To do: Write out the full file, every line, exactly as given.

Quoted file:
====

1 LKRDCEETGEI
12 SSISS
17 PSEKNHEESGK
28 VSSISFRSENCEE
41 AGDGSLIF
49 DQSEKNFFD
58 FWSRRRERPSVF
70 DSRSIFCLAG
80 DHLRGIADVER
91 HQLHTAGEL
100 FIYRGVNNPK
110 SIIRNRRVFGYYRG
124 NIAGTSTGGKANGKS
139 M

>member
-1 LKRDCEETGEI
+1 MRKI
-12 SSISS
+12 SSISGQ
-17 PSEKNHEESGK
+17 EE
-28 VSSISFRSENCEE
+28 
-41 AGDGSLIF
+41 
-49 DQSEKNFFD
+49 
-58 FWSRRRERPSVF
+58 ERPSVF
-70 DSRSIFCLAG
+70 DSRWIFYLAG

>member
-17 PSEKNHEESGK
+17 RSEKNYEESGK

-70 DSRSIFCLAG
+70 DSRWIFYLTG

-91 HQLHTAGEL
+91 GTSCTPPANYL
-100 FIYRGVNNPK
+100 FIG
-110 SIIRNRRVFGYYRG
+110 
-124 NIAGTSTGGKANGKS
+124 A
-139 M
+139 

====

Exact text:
1 LKRDCEETGEI
12 SSISS
17 PSEKNHEESGK
28 VSSISFRSENCEE
41 AGDGSLIF
49 DQSEKNFFD
58 FWSRRRERPSVF
70 DSRSIFCLAG
80 DHLRGIADVER
91 HQLHTAGEL
100 FIYRGVNNPK
110 SIIRNRRVFGYYRG
124 NIAGTSTGGKANGKS
139 M

>member
-1 LKRDCEETGEI
+1 MRKI
-12 SSISS
+12 SSISGQ
-17 PSEKNHEESGK
+17 EE
-28 VSSISFRSENCEE
+28 
-41 AGDGSLIF
+41 
-49 DQSEKNFFD
+49 
-58 FWSRRRERPSVF
+58 ERPSVF
-70 DSRSIFCLAG
+70 DSRWIFYLAG

>member
-17 PSEKNHEESGK
+17 RSEKNYEESGK

-70 DSRSIFCLAG
+70 DSRWIFYLTG

-91 HQLHTAGEL
+91 GTSCTPPANYL
-100 FIYRGVNNPK
+100 FIG
-110 SIIRNRRVFGYYRG
+110 
-124 NIAGTSTGGKANGKS
+124 A
-139 M
+139 